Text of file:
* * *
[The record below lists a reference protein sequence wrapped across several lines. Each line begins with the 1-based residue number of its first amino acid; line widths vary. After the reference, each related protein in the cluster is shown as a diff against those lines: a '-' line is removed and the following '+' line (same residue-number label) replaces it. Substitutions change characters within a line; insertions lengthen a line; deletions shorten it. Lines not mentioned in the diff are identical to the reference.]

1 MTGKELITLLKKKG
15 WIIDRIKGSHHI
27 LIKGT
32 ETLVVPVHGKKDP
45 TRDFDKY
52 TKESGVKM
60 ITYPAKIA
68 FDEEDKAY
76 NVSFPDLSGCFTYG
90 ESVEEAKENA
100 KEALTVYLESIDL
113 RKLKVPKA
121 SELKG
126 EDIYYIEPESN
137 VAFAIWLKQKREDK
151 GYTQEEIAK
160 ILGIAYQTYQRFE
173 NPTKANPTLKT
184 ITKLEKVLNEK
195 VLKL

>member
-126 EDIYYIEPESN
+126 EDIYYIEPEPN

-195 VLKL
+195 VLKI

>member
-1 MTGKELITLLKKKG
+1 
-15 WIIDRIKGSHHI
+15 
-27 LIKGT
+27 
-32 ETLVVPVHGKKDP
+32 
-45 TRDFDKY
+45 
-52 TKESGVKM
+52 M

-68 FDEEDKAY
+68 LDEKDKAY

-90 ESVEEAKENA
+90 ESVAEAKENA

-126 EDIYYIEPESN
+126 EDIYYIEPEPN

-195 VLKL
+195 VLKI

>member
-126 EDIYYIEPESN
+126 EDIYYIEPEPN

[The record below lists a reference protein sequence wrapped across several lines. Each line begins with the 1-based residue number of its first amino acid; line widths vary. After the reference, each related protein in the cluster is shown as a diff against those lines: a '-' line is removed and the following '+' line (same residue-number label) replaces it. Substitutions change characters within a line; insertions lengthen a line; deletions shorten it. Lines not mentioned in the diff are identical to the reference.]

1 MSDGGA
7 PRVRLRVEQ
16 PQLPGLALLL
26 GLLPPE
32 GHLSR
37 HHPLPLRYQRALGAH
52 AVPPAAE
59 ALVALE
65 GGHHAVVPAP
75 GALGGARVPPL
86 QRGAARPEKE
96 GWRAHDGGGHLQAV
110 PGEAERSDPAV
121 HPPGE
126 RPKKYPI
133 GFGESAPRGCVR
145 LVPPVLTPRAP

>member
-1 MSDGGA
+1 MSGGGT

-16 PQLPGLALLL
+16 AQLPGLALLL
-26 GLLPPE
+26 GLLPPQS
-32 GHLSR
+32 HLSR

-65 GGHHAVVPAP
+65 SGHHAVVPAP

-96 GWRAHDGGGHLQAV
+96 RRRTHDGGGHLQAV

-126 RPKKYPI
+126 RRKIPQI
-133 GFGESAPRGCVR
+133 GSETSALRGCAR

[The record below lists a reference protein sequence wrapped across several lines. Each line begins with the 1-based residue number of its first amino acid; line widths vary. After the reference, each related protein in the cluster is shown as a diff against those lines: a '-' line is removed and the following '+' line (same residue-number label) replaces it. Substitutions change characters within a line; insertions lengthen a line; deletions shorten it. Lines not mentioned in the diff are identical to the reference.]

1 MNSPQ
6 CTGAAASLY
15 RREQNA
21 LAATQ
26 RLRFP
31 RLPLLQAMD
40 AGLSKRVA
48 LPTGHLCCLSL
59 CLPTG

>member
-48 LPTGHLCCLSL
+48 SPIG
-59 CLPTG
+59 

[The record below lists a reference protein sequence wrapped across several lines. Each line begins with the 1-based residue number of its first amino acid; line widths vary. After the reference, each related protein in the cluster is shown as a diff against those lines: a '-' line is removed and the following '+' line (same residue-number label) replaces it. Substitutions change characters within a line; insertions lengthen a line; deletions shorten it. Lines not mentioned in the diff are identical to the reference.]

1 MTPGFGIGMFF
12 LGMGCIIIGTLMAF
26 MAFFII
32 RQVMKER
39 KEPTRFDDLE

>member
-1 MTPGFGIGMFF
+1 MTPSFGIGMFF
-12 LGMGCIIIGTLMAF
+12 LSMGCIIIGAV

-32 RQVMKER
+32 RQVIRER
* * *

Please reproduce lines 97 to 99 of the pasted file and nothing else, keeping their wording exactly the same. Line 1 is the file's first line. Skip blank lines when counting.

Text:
-48 LPTGHLCCLSL
+48 SPIG
-59 CLPTG